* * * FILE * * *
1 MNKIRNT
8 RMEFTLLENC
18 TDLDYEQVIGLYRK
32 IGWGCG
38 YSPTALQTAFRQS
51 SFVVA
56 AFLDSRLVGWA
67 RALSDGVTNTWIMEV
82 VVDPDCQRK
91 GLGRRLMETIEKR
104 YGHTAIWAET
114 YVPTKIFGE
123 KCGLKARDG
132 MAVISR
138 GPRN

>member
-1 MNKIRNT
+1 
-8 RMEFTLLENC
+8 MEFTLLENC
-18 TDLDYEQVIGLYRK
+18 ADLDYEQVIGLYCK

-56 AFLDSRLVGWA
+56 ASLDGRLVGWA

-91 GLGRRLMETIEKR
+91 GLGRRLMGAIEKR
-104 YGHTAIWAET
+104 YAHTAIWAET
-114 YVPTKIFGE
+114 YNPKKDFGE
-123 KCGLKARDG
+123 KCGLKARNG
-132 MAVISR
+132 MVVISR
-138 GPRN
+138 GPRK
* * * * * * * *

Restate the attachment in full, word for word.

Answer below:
1 MNKIRNT
8 RMEFTLLENC
18 TDLDYEQVIGLYRK
32 IGWGCG
38 YSPTALQTAFRQS
51 SFVVA
56 AFLDSRLVGWA
67 RALSDGVTNTWIMEV
82 VVDPDCQRK
91 GLGRRLMETIEKR
104 YGHTAIWAET
114 YVPTKIFGE
123 KCGLKARDG
132 MAVISR
138 GPRN

>member
-1 MNKIRNT
+1 
-8 RMEFTLLENC
+8 MEFTLLENC
-18 TDLDYEQVIGLYRK
+18 ADLDYEQVIGLYCK

-56 AFLDSRLVGWA
+56 ASLDGRLVGWA

-91 GLGRRLMETIEKR
+91 GLGRRLMGAIEKR
-104 YGHTAIWAET
+104 YAHTAIWAET
-114 YVPTKIFGE
+114 YNPKKDFGE
-123 KCGLKARDG
+123 KCGLKARNG
-132 MAVISR
+132 MVVISR
-138 GPRN
+138 GPRK